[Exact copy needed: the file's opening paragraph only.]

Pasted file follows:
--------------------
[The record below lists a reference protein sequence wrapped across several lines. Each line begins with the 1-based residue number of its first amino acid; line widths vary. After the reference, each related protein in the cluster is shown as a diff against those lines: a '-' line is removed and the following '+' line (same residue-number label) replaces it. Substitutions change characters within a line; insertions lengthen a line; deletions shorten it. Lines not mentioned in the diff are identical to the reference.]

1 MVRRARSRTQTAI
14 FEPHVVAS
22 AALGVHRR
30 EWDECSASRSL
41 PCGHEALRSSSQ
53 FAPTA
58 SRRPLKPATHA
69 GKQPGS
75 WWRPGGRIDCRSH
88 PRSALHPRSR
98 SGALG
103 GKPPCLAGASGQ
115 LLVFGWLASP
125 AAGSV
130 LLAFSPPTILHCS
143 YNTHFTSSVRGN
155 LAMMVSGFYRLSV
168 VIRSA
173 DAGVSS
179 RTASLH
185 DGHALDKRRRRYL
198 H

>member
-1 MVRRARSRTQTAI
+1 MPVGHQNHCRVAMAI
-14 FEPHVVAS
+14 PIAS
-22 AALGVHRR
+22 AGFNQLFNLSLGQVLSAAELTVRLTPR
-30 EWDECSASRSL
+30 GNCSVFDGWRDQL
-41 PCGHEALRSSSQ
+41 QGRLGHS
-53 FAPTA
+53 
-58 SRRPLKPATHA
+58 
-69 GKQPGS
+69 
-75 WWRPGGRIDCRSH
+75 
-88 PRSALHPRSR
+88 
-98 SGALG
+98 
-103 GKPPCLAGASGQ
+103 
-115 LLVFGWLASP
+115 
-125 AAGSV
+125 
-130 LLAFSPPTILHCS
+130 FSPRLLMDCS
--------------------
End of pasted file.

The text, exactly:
[The record below lists a reference protein sequence wrapped across several lines. Each line begins with the 1-based residue number of its first amino acid; line widths vary. After the reference, each related protein in the cluster is shown as a diff against those lines: a '-' line is removed and the following '+' line (same residue-number label) replaces it. Substitutions change characters within a line; insertions lengthen a line; deletions shorten it. Lines not mentioned in the diff are identical to the reference.]